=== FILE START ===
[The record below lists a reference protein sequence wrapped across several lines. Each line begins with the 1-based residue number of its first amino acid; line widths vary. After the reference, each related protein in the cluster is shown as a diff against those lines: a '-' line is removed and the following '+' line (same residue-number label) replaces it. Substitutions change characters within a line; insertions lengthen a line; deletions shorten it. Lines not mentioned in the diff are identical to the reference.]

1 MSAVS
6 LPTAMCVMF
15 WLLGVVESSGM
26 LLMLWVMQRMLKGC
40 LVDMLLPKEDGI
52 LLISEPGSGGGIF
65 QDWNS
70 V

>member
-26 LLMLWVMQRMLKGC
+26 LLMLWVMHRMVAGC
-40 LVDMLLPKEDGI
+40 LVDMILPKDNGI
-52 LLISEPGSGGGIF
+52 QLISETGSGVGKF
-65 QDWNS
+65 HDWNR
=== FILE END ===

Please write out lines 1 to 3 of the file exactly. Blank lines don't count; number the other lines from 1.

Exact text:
[The record below lists a reference protein sequence wrapped across several lines. Each line begins with the 1-based residue number of its first amino acid; line widths vary. After the reference, each related protein in the cluster is shown as a diff against those lines: a '-' line is removed and the following '+' line (same residue-number label) replaces it. Substitutions change characters within a line; insertions lengthen a line; deletions shorten it. Lines not mentioned in the diff are identical to the reference.]

1 MSAVS
6 LPTAMCVMF